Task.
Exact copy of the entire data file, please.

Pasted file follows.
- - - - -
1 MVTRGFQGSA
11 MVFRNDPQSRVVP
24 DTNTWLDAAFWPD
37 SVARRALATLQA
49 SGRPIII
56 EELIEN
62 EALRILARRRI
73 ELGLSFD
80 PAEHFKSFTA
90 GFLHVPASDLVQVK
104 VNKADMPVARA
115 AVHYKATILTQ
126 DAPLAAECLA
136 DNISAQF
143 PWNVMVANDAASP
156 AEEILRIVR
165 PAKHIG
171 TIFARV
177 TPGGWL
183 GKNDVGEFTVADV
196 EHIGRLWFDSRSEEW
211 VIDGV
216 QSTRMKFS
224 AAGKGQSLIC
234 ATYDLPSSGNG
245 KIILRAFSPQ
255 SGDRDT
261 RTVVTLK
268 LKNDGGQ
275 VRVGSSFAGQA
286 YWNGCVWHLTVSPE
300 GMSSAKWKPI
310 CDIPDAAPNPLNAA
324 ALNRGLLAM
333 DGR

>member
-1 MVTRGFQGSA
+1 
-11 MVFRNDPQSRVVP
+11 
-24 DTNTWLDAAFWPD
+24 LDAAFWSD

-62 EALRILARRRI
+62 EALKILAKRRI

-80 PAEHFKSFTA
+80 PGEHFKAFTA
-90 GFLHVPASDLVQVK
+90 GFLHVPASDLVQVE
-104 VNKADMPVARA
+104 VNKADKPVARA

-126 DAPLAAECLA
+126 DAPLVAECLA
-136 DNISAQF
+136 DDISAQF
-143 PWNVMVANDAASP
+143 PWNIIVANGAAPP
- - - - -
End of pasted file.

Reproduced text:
1 MVTRGFQGSA
11 MVFRNDPQSRVVP
24 DTNTWLDAAFWPD
37 SVARRALATLQA
49 SGRPIII
56 EELIEN
62 EALRILARRRI
73 ELGLSFD
80 PAEHFKSFTA
90 GFLHVPASDLVQVK
104 VNKADMPVARA
115 AVHYKATILTQ
126 DAPLAAECLA
136 DNISAQF
143 PWNVMVANDAASP
156 AEEILRIVR
165 PAKHIG
171 TIFARV
177 TPGGWL
183 GKNDVGEFTVADV
196 EHIGRLWFDSRSEEW
211 VIDGV
216 QSTRMKFS
224 AAGKGQSLIC
234 ATYDLPSSGNG
245 KIILRAFSPQ
255 SGDRDT
261 RTVVTLK
268 LKNDGGQ
275 VRVGSSFAGQA
286 YWNGCVWHLTVSPE
300 GMSSAKWKPI
310 CDIPDAAPNPLNAA
324 ALNRGLLAM
333 DGR

>member
-1 MVTRGFQGSA
+1 
-11 MVFRNDPQSRVVP
+11 
-24 DTNTWLDAAFWPD
+24 LDAAFWSD

-62 EALRILARRRI
+62 EALKILAKRRI

-80 PAEHFKSFTA
+80 PGEHFKAFTA
-90 GFLHVPASDLVQVK
+90 GFLHVPASDLVQVE
-104 VNKADMPVARA
+104 VNKADKPVARA

-126 DAPLAAECLA
+126 DAPLVAECLA
-136 DNISAQF
+136 DDISAQF
-143 PWNVMVANDAASP
+143 PWNIIVANGAAPP